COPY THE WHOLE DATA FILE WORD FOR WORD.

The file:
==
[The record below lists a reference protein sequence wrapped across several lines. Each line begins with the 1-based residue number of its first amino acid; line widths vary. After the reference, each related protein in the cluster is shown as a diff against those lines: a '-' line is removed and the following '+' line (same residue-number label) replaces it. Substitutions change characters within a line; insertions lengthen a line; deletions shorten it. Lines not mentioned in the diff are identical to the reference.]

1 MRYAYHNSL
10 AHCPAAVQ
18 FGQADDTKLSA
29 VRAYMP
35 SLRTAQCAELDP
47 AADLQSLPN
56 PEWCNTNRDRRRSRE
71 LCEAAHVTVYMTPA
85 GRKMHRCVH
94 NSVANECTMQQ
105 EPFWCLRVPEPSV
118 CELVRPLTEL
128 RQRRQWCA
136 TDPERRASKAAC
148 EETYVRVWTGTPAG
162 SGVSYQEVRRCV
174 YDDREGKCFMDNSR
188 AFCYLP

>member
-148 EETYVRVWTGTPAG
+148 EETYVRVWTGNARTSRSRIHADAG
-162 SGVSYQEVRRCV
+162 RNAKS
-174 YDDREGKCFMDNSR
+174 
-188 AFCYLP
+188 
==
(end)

[The record below lists a reference protein sequence wrapped across several lines. Each line begins with the 1-based residue number of its first amino acid; line widths vary. After the reference, each related protein in the cluster is shown as a diff against those lines: a '-' line is removed and the following '+' line (same residue-number label) replaces it. Substitutions change characters within a line; insertions lengthen a line; deletions shorten it. Lines not mentioned in the diff are identical to the reference.]

1 MRYAYHNSL
10 AHCPAAVQ
18 FGQADDTKLSA
29 VRAYMP
35 SLRTAQCAELDP
47 AADLQSLPN
56 PEWCNTNRDRRRSRE
71 LCEAAHVTVYMTPA
85 GRKMHRCVH
94 NSVANECTMQQ
105 EPFWCLRVPEPSV
118 CELVRPLTEL
128 RQRRQWCA
136 TDPERRASKAAC
148 EETYVRVWTGTPAG
162 SGVSYQEVRRCV
174 YDDREGKCFMDNSR
188 AFCYLP

>member
-148 EETYVRVWTGTPAG
+148 EETYVRVWTGNARTSRSRIHADAG
-162 SGVSYQEVRRCV
+162 RNAKS
-174 YDDREGKCFMDNSR
+174 
-188 AFCYLP
+188 